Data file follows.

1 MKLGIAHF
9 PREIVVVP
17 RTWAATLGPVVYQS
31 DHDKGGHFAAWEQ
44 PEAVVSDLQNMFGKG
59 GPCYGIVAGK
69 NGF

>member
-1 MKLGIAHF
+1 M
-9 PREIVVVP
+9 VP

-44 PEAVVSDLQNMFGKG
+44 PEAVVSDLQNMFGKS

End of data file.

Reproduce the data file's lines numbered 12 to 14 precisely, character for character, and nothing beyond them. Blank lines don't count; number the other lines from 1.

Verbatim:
+9 VP

-44 PEAVVSDLQNMFGKG
+44 PEAVVSDLQNMFGKS